One thing I have discovered is that I’m definitely a sucker for the front-loaded free MMO experience – Rift is currently getting my money where EQII was offered the chance first; despite the former having a much more restricted experience over the entire levelling range, it offered the greater freedom in that part which was free to play. It seems that the short-lived but rich bait of ‘free to play freely’ is the more tempting lure with which to capture me, as opposed to the long lasting but restrictive bait, which keeps me nibbling for ages but rarely lets me take a bite big enough that I find myself subsequently hooked.

6 thoughts on “Things without all remedy should be without regard.

  1. darkeye

    Some of the things Rift gives away for free is very generous when compared even to other sub games, like being able to rename characters and transfer servers for free, even trial players can do it. Well there is the downside that to rename a character, you have to transfer a character to another server already containing a character with the same name, then wait 7 days to transfer back again but not having to spend cash is a big deal. Not subscribed at the moment, but having fun levelling a cleric, going to subscribe in a short while to access my lvl 50 rogue again.

  2. Melmoth Post author

    Ah, most useful! I must admit I’m a bit of a fool for chaning the name of my characters all the time, so to know that I can do so for free (with a little effort) is most splendid, thanks!

    I’ve gone with a warrior (although I do love the bard class) because I’ve slowly grown to love the self-healing sword’n’board style of character. I imagine a melee cleric would also work well in this regard.

    It’s a bit quiet in the zones at these low levels (although that may just be my choice of EU server), but that does mean I can build my character any which way I want, without fear of remonstration from other players. I’m really rather enjoying my hybrid build, even though it would be heavily pooh-poohed at the end game, and possibly even in rift PuGs.

    However, I’m hoping it’s not the case that I’m enjoying Rift so much because other players have buggered off and left me to play the game in a way which makes me happy. Time will tell.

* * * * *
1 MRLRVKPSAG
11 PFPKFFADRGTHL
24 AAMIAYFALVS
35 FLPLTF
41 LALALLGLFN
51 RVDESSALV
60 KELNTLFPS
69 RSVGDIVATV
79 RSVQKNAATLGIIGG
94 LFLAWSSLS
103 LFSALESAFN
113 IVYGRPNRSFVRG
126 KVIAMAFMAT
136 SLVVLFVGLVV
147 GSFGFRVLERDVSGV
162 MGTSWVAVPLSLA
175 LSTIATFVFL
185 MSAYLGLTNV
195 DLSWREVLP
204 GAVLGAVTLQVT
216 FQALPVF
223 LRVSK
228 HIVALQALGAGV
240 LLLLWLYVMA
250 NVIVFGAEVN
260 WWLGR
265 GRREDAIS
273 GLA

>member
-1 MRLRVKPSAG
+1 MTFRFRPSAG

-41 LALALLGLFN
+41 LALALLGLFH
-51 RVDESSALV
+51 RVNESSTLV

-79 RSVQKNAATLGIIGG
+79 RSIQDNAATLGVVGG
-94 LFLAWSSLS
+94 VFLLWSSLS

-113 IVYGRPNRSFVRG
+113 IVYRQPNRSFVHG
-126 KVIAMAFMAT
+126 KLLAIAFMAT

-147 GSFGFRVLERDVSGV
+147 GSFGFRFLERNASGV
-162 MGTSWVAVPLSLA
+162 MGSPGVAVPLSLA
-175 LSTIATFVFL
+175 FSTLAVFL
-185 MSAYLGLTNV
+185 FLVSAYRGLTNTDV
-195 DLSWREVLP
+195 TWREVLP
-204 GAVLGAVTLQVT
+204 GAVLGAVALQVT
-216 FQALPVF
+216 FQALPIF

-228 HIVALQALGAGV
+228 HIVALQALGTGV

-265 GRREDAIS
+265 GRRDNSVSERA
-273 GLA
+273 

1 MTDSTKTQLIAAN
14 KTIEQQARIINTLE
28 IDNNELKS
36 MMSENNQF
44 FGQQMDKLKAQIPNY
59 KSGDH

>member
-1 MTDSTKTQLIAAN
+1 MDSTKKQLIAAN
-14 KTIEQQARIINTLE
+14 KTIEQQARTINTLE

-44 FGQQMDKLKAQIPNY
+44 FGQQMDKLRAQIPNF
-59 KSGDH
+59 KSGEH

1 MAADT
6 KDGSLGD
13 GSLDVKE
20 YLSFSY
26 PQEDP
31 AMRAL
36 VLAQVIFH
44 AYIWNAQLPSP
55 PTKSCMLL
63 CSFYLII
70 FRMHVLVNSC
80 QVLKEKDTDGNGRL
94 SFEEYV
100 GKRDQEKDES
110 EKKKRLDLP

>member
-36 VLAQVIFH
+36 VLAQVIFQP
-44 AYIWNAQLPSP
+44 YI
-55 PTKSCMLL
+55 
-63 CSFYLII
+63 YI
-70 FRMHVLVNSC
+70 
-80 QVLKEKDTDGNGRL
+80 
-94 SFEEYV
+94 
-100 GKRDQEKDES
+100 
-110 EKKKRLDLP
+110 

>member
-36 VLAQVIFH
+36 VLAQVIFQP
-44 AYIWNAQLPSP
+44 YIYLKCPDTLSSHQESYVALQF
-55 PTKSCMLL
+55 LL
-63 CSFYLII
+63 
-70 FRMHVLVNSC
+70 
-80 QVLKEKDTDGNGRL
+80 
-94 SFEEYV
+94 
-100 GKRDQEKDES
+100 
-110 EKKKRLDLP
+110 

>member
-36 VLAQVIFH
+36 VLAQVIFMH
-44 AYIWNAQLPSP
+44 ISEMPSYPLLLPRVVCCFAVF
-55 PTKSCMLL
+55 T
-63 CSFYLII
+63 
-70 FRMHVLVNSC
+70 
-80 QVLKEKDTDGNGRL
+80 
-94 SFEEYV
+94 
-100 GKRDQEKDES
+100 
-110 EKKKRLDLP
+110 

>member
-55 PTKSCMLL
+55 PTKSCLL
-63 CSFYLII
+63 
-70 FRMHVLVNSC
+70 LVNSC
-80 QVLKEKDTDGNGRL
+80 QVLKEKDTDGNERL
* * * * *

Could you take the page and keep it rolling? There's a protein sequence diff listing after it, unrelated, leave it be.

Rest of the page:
3. Jim

    The thing I love about Rift’s open world end game at the moment is you can get Raid quality gear running around chasing invasions and questing in whatever manner you see fit. There had to be 100 of us killing a huge jewel encrusted bone dragon on Ember Isle yesterday so nobody said a word about me barding it to death just because it looked cool/silly.

    KiaSA was the reason I gave Rift a shot last year after Hating the beta…glad you’re giving it another go. I’m at 10 months in now and remain impressed at the priorities of the dev team and how they balance interpreting metrics and simply listening to the player base.

  4. Melmoth Post author

    I’m certainly hoping that the open grouping mechanic which surrounds the rifts will continue somewhat come the end game, that will give me something to do outside of raiding, which as I’ve stated many times before is not really my thing.

    I’m very glad to hear that you’ve enjoyed Rift for so long after giving it another try; I’m hoping I’ll find the same, because then it will give me a solid MMO to enjoy until Guild Wars 2 comes along, at the very least.

  5. darkeye

    There is always at least one raid group for each side on Ember Isles during invasions. Even if you are not in a raid group, it is easy to hold sourcewells on your own, but there is usually 2 or 3 players, that’s feels more rewarding too than running with the zerg and there is a daily quest for each sourcewell. I’m not sure about the old high level zones now, Shimmersand and Stillmoor, I think raids still form but they are slower to get up and running. There’s ‘Instant Adventures’ in both of those zones, that when I last tried them had several players running in the raid, I’m really hoping they bring this system to Ember Isles and the other zones, because it’s the most fun, hectic way to do traditional questing.

  6. Melmoth Post author

    Chaoti-raiding sounds most intriguing, I’ll definitely be on the lookout for that once I reach the upper echelons of power.

    Actually that reminds me: I must read around the subject some more, as I imagine I’m probably missing some features as I level through the game solo; I’ve certainly learnt some interesting titbits from all of you already, so ta muchly for that!

Comments are closed.